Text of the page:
He's completely clear: he says Mary was conceived with original sin and then cleansed of her original sin at some point after the infusion of her soul into her body.

That's NOT what happened when God created Mary; that's NOT what the Church believes. No amount of ratiocination and pleading and mental gymnastics can turn his erroneous statements on the Immaculate Conception into a non-denial. And notice that his reasoning is not based, as you claim, on the obsolete ideas on delayed ensoulment commonly held in his day. It's based on his mistaken belief that if Mary had been conceived without original sin (and he held conception took place at the time of the soul's infusion -- delayed ensoulment), she would not have needed a Redeemer.

St. Thomas of course was a humble and docile man, always submitting his reasonings and writings to the judgment of the Church, ever a man of a serene and quiet mind. In this particular matter, the Church's judgment is that his reasoning regarding the Immaculate Conception is faulty. His affirmation of the liturgy is no more an affirmation of the Immaculate Conception than is, say, Urs von Balthasar's affirmation of the liturgy is an affirmation that Judas Iscariot has been damned as the Holy Thursday liturgy says, or Pope Francis' affirmation of the liturgy (in which the pericope of Matthew 19 is read and sung) is an affirmation of Christ's doctrine that people living in a state of adultery may not receive Communion without first amending their lives.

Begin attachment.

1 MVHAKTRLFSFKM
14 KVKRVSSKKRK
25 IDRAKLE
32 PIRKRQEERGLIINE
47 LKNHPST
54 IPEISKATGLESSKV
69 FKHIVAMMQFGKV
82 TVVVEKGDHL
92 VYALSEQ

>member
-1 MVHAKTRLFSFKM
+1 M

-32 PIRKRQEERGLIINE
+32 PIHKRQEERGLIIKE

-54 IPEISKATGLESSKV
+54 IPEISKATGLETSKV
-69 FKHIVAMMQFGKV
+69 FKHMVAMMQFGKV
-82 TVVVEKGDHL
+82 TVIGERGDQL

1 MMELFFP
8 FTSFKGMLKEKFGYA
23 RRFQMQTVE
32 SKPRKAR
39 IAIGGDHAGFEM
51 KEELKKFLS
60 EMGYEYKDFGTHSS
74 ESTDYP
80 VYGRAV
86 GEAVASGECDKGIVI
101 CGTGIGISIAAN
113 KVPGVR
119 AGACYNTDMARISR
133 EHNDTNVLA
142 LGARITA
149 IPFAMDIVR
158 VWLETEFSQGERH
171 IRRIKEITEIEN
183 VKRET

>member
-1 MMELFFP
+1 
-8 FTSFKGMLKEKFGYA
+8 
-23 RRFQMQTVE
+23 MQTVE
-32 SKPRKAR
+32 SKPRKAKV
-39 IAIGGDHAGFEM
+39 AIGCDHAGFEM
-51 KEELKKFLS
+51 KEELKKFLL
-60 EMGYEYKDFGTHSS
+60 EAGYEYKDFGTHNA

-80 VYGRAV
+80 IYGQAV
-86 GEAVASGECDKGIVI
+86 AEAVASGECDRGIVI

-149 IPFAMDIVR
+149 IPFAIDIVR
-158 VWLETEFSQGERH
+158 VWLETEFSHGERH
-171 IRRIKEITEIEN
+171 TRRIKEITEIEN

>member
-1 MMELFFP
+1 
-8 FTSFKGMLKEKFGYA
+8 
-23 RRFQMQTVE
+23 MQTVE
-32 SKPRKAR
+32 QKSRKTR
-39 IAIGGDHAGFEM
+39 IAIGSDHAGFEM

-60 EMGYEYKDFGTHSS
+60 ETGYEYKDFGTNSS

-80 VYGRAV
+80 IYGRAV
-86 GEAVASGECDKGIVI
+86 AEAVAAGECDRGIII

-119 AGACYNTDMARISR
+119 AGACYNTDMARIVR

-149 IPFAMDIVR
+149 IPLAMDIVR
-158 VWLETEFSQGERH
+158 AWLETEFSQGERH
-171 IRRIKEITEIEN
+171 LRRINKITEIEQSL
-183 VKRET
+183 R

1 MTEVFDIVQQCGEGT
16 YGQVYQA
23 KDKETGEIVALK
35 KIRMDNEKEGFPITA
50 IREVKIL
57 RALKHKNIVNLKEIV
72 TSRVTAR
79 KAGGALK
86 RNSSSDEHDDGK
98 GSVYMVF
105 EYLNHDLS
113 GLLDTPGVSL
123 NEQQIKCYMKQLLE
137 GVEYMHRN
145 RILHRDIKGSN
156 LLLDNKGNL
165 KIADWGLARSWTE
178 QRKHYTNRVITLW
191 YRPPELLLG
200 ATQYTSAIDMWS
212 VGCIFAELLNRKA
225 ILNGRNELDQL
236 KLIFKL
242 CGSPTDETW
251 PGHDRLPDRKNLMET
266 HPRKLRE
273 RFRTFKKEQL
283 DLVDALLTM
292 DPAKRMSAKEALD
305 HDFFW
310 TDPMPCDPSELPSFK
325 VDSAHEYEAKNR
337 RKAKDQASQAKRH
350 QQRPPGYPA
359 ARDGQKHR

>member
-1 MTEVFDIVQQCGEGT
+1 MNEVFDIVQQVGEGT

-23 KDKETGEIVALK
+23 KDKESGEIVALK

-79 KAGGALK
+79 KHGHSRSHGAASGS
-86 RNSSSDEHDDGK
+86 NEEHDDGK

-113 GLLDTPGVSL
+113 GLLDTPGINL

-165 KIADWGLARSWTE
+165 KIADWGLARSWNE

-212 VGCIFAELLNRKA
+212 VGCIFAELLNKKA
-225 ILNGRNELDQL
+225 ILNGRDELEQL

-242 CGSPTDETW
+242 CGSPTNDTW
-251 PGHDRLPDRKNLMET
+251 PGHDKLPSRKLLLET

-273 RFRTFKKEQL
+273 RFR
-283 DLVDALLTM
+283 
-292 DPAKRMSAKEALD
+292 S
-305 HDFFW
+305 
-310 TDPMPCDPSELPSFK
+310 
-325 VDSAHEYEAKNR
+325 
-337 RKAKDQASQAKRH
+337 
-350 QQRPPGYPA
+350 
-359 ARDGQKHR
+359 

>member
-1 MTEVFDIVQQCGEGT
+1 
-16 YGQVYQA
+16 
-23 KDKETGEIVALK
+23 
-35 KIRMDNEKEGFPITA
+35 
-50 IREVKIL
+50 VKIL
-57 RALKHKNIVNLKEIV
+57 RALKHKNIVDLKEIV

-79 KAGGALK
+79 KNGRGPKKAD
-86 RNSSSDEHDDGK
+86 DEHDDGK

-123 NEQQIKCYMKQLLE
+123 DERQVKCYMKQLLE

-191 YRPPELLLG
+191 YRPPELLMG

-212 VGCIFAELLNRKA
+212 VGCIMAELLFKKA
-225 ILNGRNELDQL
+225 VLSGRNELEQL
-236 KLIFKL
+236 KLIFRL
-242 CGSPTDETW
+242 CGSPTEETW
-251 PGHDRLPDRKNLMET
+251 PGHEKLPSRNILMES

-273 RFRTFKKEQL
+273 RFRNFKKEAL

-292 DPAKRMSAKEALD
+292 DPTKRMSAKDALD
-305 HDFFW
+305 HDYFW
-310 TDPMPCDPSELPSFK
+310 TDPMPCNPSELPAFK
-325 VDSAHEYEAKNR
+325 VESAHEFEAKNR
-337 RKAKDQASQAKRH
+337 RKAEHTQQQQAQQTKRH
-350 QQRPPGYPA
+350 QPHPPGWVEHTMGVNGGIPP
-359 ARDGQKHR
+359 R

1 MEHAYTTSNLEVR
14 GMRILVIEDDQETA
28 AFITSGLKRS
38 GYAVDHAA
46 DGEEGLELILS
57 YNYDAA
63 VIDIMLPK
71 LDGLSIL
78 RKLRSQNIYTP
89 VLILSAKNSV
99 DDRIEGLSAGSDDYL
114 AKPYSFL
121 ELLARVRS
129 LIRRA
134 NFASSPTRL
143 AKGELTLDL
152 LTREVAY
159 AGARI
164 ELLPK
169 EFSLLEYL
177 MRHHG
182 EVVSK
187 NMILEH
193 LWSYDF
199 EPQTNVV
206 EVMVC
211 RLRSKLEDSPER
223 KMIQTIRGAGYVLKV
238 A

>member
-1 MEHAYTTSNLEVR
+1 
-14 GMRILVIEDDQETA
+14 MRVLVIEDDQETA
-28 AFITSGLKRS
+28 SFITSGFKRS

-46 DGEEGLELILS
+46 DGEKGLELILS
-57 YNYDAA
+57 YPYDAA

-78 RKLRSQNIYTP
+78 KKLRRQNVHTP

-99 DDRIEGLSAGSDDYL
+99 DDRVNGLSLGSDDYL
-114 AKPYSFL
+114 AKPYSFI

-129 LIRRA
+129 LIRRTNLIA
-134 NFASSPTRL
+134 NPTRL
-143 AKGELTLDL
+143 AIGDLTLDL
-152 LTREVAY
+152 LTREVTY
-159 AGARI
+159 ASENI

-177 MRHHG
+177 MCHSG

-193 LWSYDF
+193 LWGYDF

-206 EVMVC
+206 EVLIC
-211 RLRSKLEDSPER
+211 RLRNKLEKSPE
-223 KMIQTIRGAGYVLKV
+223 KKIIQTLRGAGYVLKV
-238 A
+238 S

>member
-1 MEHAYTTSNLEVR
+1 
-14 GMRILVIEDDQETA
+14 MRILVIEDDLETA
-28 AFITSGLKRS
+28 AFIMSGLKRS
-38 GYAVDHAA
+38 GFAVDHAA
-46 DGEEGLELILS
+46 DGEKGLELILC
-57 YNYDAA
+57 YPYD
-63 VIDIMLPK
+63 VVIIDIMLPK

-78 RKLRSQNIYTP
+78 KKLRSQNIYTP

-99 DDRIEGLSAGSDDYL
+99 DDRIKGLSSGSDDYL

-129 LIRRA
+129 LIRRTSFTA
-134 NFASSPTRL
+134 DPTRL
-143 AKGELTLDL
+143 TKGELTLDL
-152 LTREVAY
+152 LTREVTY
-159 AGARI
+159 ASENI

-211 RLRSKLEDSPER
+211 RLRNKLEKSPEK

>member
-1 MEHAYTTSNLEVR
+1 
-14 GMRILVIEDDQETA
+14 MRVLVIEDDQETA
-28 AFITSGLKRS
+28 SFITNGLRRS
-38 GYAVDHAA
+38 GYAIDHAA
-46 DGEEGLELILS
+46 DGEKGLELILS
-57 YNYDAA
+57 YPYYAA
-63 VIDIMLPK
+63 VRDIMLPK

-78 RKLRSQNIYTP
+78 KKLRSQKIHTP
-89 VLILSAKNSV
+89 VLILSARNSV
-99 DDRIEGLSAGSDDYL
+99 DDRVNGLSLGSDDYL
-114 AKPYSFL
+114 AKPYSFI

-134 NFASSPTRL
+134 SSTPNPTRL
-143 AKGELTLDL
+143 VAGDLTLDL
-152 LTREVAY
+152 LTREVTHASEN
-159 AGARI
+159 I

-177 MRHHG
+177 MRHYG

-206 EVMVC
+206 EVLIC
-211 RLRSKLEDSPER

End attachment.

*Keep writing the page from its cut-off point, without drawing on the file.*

Confitebor said...

It's also clear that St. Thomas' comments on the liturgical celebration of the Immaculate Conception were not intended to signal his readiness to accept that Our Lady never had original sin. Rather, he referred to the liturgy only as an argument for why (as he believed) Our Lady did have original sin at least for a short time (perhaps a very short time) after her conception.

The timing of ensoulment would not have changed Aquinas' arguments in the least. Whether the soul is infused immediately upon the joining of sperm and ovum (something of which everyone was ignorant in those days) or was infused 40 or 80 days later, that moment of infusion, whenever it took place, is what medieval and Renaissance Christians held to be the moment of "conception." And Aquinas clearly maintained that Our Lady was not cleansed of original sin until AFTER ensoulment, that is, after conception. In other words, Aquinas denied the Immaculate Conception.